Karen Armon

Trends in Tech Careers: How to Stay Competitive and Ahead of the Crowd

Three major trends in staffing in the technology industry are changing the competitive landscape. Here’s how tech professionals can be prepared.

by Karen Armon, January 2013

The transformation of our economy has created tremendous shifts that can be confusing. The way to maneuver your professional career is to understand the direction in which these micro-trends point and take steps to move forward.

Trend #1: The convergence of technology and marketing skills

Convergence in technology has been happening for some time now. Platforms, data, and applications continue to converge into one based upon new capabilities, sometimes driven by consumers and sometimes by breakthrough technologies.

Functions, skill sets, and roles are converging as well. Requirements to have a broader skill set based upon multiple functional roles is one of the primary reasons that companies can’t find the talent they need—even in an economic environment in which unemployment rates are high.

Examples of this convergence can be found particularly in the technology-marketing mix. Marketing now is dependent upon technologies, particularly social, to communicate to customers, develop integrated strategies, and utilize data to determine consumer trends. However, fewer functions are as far apart as information technology and marketing. IBM’s 2012 State of Marketing Survey says that these two groups must work together or “their organizations risk becoming less competitive.” Yet only a small percentage of marketing and IT executives say that their companies are fully integrated. What can an IT professional do to prepare and be a part of this convergence?

First, IT must become more flexible in its ability to adapt, focusing on speed while maintaining quality, and meet business needs rather than technology requirements. Too often, IT projects take too long because of the adherence to standards and processes that no longer work for the business. Some clients of mine, to address this issue, have turned the IT corporate function into a pseudo-manufacturing plant and have stripped away all the reasons for becoming an IT professional. Of course, this isn’t the solution. Rather, the solution is to adopt a fluid, flexible, team-oriented approach to delivery (think “SWAT teams”) and rapidly deploy particularly upon revenue-generating projects that serve marketing and sales initiatives.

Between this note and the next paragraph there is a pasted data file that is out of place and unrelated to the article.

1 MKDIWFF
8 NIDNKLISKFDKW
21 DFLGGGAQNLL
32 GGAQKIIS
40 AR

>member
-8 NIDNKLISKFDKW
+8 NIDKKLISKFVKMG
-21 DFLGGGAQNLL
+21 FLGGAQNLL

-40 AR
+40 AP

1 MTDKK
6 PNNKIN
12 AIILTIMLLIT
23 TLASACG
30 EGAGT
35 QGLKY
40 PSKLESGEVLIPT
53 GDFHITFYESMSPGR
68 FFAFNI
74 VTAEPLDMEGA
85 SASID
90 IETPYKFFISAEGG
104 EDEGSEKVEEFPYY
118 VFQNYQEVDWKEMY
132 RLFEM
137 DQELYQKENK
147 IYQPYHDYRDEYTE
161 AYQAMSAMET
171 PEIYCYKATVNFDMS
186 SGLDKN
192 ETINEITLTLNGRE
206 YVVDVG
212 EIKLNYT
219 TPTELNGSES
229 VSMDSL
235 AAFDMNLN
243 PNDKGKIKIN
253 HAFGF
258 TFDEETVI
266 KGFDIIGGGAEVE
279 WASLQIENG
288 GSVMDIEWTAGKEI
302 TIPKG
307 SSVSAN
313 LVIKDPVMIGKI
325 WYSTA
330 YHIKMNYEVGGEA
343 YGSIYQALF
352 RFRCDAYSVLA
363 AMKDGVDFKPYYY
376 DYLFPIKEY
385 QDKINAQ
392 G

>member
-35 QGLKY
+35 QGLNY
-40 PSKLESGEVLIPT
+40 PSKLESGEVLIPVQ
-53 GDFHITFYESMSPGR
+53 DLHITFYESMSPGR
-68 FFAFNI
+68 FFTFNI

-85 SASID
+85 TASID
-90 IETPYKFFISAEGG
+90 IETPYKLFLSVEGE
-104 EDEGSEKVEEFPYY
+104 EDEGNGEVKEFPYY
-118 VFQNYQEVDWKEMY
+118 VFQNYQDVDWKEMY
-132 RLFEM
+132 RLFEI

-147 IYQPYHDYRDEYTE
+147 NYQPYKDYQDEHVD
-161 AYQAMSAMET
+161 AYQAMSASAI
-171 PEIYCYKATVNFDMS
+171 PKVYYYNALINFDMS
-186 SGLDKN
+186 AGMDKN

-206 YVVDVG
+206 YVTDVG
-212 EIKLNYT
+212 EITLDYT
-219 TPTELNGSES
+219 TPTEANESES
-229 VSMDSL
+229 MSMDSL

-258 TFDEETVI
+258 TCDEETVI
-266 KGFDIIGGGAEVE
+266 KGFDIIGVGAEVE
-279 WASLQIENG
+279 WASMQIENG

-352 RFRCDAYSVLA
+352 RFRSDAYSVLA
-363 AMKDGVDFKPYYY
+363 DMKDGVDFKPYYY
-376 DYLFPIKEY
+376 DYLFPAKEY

Second, IT must learn about business as a whole and how companies make money. No longer can the IT professional, similar to an engineer, ignore how business is conducted and how customers behave, particularly with the increase of social marketing tools that continue to be fundamental in building collaborative products and brands. According to The Economist, “Consumers want personalization and to participate in value creating, shifting the mindset to ‘made with me.’”

Finally, IT needs to understand big data as it relates to customers rather than how it relates to data itself. Putting data into context, offering trending solutions for that data, and becoming an advisor to the business will help tremendously in transforming IT from a back-office outsourcer (and therefore less relevant to the business) to a front-office must-have advisor. That requires IT professionals to learn influence, selling, and consultative skills, as well as general business skills.

Trend #2: The rise of the social leader

According to The Economist, “Mobility is entering a new stage and work is becoming increasingly distributed.” Yet many companies are not prepared to shift with the increase in social business, let alone foster social leaders. However, the cat is out of the bag, and those leaders who adopt social leadership styles will increasingly win in today’s talent wars.

Social leadership, according to Tia Benjamin, as opposed to socialistic concepts, incorporates task and social leadership styles. The true social leader is adept at both. The social leader provides meaning for tasks rather than focusing on the accomplishment of tasks; achieves consensus for actions rather than outlining work needed; motivates with compelling, approachable interactions rather than deadlines, goals, and expectations; and fits within a collaborative, participative environment rather than the careful management of resources.

One of Boston’s “best places to work” is Enterasys Networks, a Siemens Enterprise Communications Company, where the social leader is celebrated, resulting in the industry’s best employee retention statistics. Using 10 building blocks that create a culture of engagement, this company is on the cutting-edge of developing social leaders.

There are significant benefits to becoming a social leader. They include:

  • Corporate values and strategies becoming clearer and more sustainable

  • Strategic business knowledge coming from both outside and inside the organization

  • Employee engagement and accountability increasing innovation and financial options

  • Social responsibility and customer alignment improving access to markets and revenues

How can an IT professional become more of a social leader? 

First, listen to or follow those who are social leaders. Forerunners include Tony Hsieh, CEO of Zappos.com, who uses social tools to communicate with customers and employees 24 hours a day, 365 days a year, as well as intentionally designing a culture of trust and respect. Others include Richard Branson, chairman of the Virgin Group, and George Colony, CEO of Forrester Research. Go beyond what they are saying and think about why and how they communicate. You’ll find that: 1) they have a point of view, 2) they communicate boldly, and 3) they connect with others and are open about that.